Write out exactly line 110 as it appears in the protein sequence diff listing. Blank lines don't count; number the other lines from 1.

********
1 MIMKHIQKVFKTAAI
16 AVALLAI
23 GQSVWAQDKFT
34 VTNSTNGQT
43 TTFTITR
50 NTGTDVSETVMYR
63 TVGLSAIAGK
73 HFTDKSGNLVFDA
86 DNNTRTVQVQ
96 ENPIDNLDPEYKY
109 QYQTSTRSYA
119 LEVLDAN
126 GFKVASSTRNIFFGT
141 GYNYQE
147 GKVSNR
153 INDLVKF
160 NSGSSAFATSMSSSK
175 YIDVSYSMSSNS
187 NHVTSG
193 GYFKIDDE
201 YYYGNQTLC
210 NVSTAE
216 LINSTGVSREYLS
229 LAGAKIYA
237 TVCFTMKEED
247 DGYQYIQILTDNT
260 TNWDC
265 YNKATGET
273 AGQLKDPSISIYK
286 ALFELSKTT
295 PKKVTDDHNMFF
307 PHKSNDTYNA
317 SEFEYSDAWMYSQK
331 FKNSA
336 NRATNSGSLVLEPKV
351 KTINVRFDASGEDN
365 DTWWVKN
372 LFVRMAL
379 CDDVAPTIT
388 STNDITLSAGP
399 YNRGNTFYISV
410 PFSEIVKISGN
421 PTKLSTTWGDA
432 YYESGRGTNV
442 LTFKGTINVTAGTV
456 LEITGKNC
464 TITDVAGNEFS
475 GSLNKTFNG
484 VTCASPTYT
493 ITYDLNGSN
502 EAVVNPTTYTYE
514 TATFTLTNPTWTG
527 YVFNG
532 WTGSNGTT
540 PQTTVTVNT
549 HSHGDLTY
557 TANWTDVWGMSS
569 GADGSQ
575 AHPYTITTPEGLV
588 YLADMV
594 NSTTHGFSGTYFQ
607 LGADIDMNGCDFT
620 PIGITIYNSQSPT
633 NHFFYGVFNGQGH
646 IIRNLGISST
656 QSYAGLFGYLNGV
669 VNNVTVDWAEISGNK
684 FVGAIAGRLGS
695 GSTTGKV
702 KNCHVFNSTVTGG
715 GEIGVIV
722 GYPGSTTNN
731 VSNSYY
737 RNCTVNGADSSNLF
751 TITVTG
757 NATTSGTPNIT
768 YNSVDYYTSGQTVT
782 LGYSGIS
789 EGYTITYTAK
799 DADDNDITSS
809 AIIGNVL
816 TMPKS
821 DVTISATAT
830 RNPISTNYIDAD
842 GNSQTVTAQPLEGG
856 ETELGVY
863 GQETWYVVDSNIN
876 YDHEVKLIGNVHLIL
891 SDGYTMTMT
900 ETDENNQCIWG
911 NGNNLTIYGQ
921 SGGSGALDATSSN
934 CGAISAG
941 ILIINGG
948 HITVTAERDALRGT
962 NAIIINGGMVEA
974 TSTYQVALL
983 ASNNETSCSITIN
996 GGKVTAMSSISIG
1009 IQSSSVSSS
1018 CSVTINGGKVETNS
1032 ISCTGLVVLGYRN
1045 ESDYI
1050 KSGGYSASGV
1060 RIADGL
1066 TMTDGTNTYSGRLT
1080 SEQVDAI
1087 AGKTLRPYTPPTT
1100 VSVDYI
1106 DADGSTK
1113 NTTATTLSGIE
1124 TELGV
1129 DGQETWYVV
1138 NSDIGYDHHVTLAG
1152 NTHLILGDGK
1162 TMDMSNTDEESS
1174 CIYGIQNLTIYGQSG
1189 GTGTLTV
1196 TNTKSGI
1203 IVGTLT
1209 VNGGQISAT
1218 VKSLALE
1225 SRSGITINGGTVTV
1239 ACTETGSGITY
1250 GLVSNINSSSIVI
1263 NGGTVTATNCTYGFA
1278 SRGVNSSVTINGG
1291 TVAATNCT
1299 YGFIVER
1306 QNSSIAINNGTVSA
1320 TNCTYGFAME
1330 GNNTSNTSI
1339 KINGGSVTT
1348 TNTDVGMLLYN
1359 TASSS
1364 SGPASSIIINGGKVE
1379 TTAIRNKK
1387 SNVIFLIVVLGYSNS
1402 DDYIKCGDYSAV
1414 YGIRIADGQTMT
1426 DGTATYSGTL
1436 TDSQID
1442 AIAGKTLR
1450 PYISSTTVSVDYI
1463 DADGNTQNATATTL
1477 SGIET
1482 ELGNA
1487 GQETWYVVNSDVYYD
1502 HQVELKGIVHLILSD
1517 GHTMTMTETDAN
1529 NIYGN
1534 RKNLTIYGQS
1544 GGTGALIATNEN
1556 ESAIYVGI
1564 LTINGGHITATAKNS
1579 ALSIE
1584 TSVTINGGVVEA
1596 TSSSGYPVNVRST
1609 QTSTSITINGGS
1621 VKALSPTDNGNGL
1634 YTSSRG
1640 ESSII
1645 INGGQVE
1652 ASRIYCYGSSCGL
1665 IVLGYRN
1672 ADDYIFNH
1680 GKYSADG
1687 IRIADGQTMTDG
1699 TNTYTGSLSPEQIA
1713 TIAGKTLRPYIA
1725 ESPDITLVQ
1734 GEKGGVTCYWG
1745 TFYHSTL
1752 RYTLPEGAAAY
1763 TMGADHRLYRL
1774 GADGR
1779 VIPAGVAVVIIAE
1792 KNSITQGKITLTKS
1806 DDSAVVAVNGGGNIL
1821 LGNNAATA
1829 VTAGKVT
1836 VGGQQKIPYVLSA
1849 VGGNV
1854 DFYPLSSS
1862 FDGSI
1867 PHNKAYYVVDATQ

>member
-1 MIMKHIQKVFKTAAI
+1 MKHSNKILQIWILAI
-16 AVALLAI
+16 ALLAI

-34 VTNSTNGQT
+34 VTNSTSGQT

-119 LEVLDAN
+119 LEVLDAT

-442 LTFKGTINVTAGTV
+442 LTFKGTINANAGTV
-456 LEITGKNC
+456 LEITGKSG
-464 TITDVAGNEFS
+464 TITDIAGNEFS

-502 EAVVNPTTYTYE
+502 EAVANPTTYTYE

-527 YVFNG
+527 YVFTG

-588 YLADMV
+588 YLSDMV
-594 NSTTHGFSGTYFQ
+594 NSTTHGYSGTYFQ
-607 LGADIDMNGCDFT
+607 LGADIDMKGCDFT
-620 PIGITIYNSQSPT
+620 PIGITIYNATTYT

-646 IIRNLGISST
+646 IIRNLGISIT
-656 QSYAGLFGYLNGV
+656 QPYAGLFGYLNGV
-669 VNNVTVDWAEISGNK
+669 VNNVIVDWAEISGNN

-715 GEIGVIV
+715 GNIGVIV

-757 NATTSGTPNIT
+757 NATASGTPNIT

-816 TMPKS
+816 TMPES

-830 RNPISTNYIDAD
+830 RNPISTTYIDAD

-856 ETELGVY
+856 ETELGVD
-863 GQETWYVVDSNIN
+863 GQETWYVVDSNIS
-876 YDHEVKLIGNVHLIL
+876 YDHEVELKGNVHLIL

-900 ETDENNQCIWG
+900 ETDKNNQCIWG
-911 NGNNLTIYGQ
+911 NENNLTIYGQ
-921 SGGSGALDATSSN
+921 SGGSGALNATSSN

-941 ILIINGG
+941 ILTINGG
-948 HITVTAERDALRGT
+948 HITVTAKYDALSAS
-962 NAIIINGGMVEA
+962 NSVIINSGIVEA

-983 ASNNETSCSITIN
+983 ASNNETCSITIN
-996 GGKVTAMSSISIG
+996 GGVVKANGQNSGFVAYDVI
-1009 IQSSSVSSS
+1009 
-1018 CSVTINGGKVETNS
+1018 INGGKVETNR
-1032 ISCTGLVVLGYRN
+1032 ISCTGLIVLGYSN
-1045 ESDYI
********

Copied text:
1106 DADGSTK